WF: We know that consumption oriented stocks are significantly affected by the near term deflationary impact of demonetization. But from a bottom-up point of view, how will listed companies in the consumption space derive any long term benefits from this move? They were not really suffering due to the black economy; they are not large consumers of capital for whom a fall in interest rates will bring relief. So, is it a case of short term pain for no gain for the consumption theme?
Sunil: Staples and Consumer non-discretionary will have no impact except in the very near future. There will be medium term impact on consumer discretionary space. However, as the cash in circulation improves, the impact should reduce significantly. On the other hand, a move towards organized sector driven by a combination GST and demonetization, can lead to lot of benefits for the organized players.
WF: Is demonetization a game changer for PSU banks that should merit a significant upward re-rating of these stocks? In what ways do you see demonetization impacting the medium and long term outlook for PSU banks, private sector banks and NBFCs?
Sunil: In the absolute near term both Private and PSU Banks should benefit significantly due to the higher deposits leading to cost savings on the liability side. Further the sharp fall in G-sec yields should result in significant treasury gains for the banks. However, there can be some near term impact specially with reference to SME and working capital loans. Technologically advanced banks should benefit from the move towards 'cashless 'or 'digital' lifestyle. Select NBFCs with exposures to real estate developers can be impacted over the medium term.
Thus while on an overall basis, the banking space should benefit; it's too early to have a one-sided view.
WF: What are your broad market earnings expectations for FY 17 and FY 18 after factoring in the likely impact of demonetization? How do our market valuations now look, post correction and post any earnings downgrades?
Sunil: Near term revenues estimates for some sectors have fallen significantly post the demonetization and for these sectors/stocks the next two quarters (Dec'16 & March'17) will be challenging. We are constantly analysing the situation at the ground level & engaged in meeting companies to have a better sense of the actual impact. We should be in a position to have a systematic analysis in a couple of weeks.
However, our view is that profits have only got deferred and not cancelled. We believe FY 18 earnings should be in line with our earlier estimates.
WF: Many observers are gung-ho about the long term structural positives from GST and demonetization. Can you help us understand from a bottom up view, how these will impact key sectors that make up a large part of our broad market indices?
Sunil: Indian stock market is very well diversified with representation ranging from consumption, domestic Consumption, Capex, utilities, exports and global cyclicals. There are many sectors which are "largely unaffected" by demonetisation. Sectors which could be meaningfully impacted are mainly the domestic consumption oriented sectors like real estate, hospitality and luxury goods & services. Due to cash crunch, there could be a temporary blip in other sectors like autos, select NBFCs as well. On a positive note these sectors which are impacted have small share in our broad indices.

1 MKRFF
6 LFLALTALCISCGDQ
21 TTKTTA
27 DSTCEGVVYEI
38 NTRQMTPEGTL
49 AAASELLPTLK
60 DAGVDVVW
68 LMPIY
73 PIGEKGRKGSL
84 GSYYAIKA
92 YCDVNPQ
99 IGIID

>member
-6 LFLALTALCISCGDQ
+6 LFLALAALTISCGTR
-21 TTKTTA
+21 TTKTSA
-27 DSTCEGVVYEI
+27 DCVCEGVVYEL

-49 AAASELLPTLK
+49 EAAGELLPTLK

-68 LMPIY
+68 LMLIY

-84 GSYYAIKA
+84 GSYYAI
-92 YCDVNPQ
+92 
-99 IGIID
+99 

Moreover, beyond 2-3 months, there isn't much impact on most sectors due to this move. In fact, post demonetization decline in interest rates will eventually be helpful to most rate sensitive sectors like financials, autos, industrials, etc where demand recovery should also take place by next quarter.
WF: "Trumpflation" led rise in US yields is causing a huge reversal of flows away from EMs. As inflation expectations take root in the US, could there be a case for a de-rating of Indian markets along with other EMs, as they adjust to potentially lower global liquidity?
Sunil: US yields have moved up post the victory of Donald Trump and the difference between US 10 year yields and Indian 10-year benchmark have narrowed to approximately 4% (from a high of 7%). Thus there is case for lower FII interest in Indian Bonds for some time especially as the US dollar has been strengthening against major currencies. However, after the initial sell off in Emerging Market equities, things have stabilized and there has been a smart up move in the last few days. India has been an exception, given the demonetization uncertainty.
WF: What is your overall call on equity markets over the next 12-24 months and what do you expect the medium term drivers to be?
Sunil: In the near term markets should be range bound. However, Government revenues should benefit from a combination of one-time windfall because of the expected currency calculations and a medium to long term jump in tax collections due to better compliance & GST impact. We expect the Government to use this additional inflow to boost the economy by spending on its already announced infrastructure initiatives. The Union Budget which is likely to be presented in Feb 2017, is the biggest near term driver.
WF: In what ways have you asked your equity team to fine tune strategy to align with recent global and domestic developments?
Sunil: We at RNLAM Equity Fund management team are constantly analysing the situation. However, demonetization is an unprecedented event and hence require more intense tracking. Markets have reacted very aggressively especially in stocks/ sectors perceived to be impacted more by the demonetization. As mentioned previously we are focused on more on-ground research in our attempt to take more informed decisions. Small portfolio changes have already been undertaken and will continue as a constant feature.
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